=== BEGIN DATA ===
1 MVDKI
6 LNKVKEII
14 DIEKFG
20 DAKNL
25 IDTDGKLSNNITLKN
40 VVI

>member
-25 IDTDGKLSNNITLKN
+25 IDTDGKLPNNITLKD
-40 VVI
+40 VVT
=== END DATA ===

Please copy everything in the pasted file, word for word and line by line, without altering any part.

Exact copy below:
1 MVDKI
6 LNKVKEII
14 DIEKFG
20 DAKNL
25 IDTDGKLSNNITLKN
40 VVI

>member
-25 IDTDGKLSNNITLKN
+25 IDTDGKLPNNITLKD
-40 VVI
+40 VVT